MacFarlane’s elliptical answer indicates to me that he has never considered the question. He wasn’t asked about the show, he was asked about the epithet. Moreover, the scene did not have people appalled: The audience of the supposed play laughed uproariously when, “Terri” having been called a V, responded, “We hate vegetables!” Moreover, if the show had the kids put on an old fashioned minstrel show that used the N-word–which he almost certainly would never do, and if he did, it is unlikely it would ever be aired–would he ever just reply that the denigrating nature of the word is “for the viewer to judge?” Not on a bet.
Some concerted consciousness raising is clearly required. We have to help people understand that using the V-word to describe people with serious cognitive disabilities is as hateful and dehumanizing to them as using the N-word is to people of color, the F-word to gays, or the C-to women. The time has come to retire it from common and acceptable usage, just as we have (or are doing) with the others.
Friday, April 23, 2010
*The View* on Assisted Suicide/Kevorkian
The V Word Is the New N Word.
Wesley J. Smith on an interview on Larry King Live with the creator of Family Guy, Seth McFarlane:
Doctors' Dilemma: Denominational Hospitals.
Tom Rees writes at Epiphenom about the challenge faced by doctors who work at denominational hospitals -- about 1 in every 8 -- in the U.S. Rees highlights a recent study that polled doctors on how they handled religious restrictions to medical services delivery. About 1 in 5 doctors reported having some conflict with the laws of their employing institution. So much for the sanctity of the doctor-patient relationship, huh? Here's a clip:
So, for example, some religious hospitals stop their doctors from providing legal medical treatment, such as contraception, abortion, and certain end-of-life treatment options.
This poses a potential dilemma for healthcare providers. A recent survey, by Debra Stulberg, at the University of Chicago, and colleagues, set out to investigate.
They surveyed over 400 doctors, chosen at random [technical note: this wasn't a completely random sample. To make it statistically robust, they specifically set out to get more doctors with South Asian or Arabic surnames, and they adjusted the results to take this into account].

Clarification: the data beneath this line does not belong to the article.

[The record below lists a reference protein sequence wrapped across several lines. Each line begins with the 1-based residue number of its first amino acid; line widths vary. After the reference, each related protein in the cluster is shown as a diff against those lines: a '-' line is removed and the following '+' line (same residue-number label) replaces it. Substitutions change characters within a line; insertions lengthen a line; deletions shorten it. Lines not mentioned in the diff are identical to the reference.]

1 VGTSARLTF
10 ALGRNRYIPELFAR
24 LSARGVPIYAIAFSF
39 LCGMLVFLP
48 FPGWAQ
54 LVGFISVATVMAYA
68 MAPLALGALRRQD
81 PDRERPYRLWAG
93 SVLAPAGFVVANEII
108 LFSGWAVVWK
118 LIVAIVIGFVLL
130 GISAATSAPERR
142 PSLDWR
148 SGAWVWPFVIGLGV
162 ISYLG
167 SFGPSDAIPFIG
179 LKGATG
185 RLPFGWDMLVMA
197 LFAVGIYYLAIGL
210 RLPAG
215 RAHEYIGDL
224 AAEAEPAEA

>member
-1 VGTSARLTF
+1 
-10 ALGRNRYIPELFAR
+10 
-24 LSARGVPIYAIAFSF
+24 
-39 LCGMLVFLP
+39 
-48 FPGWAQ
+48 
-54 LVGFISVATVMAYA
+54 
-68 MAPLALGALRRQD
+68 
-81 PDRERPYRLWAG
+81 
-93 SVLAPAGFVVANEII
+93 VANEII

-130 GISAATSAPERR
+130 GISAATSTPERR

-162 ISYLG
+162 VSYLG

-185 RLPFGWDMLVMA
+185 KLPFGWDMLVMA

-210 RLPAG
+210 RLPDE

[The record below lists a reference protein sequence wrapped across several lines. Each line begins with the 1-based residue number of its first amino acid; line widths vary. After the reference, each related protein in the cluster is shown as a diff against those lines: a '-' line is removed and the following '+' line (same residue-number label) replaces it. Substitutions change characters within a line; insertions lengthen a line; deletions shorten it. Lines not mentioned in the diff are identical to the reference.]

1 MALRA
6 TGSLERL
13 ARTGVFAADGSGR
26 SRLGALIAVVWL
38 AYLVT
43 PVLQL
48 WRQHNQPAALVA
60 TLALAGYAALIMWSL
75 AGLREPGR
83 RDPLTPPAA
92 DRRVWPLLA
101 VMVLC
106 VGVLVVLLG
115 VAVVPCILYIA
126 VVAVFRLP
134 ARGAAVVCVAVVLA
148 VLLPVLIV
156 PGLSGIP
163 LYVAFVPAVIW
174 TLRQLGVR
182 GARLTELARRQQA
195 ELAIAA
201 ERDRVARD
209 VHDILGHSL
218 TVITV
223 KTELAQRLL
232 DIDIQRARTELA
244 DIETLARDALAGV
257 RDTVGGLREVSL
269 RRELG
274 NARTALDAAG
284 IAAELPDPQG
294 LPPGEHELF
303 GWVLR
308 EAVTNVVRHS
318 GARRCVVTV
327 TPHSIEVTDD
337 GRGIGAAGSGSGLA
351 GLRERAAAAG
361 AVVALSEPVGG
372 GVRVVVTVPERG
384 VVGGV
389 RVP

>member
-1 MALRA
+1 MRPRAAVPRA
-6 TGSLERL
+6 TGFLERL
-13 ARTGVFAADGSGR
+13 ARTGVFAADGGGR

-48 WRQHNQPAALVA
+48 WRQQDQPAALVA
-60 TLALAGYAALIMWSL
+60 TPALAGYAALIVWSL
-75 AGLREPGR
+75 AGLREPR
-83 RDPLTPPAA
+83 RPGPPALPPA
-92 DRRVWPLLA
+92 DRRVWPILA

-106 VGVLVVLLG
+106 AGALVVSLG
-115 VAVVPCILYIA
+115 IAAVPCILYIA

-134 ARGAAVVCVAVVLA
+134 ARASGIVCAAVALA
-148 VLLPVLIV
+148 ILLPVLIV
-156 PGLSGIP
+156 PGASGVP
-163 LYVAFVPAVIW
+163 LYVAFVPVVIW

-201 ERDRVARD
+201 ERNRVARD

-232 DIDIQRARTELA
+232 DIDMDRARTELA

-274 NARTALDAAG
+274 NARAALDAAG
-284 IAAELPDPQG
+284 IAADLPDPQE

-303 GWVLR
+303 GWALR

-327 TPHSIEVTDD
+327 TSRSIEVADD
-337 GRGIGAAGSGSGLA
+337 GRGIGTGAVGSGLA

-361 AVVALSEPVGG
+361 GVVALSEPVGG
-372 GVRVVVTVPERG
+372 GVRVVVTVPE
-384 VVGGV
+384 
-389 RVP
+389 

Just over 40% had worked at one time in a religious hospital. This was pretty evenly spread across age, religious affiliation (or none) and other demographics.
One in five of those who had worked in a religious hospital reported that their treatment decisions had at least sometimes come into conflict with hospital policy. In other words, 20% of doctors in religious hospitals have been prevented from prescribing what they believe to be the best treatment for their patients.
Women were twice as likely as men to have faced this problem (presumably because they are more likely to be dealing with female sexual health). And young doctors were more likely than older ones to have had conflicts with hospital policy.
Although you might expect non-religious doctors to be more likely to have problems with the ethics of religious hospitals, it turns out that they are not alone. As shown in the graph, Muslims and Hindus also had problems (contraception is allowed under Islamic law).
In fact, the differences between faiths were not statistically significant (although this may be because the survey was too small).
What did these doctors do when faced with a conflict? Well, almost without exception they complied with hospital policy and denied treatment to their patients.
Kevorkian's Death Bus for Sale.
In an instance of perfect timing, as HBO promotes the hell out of their new Kevorkian movie with Al Pacino, "You Don't Know Jack", Ebay witnesses the auction sale of the infamous "death bus" in which Kevorkian assisted a number of patients to kill themselves.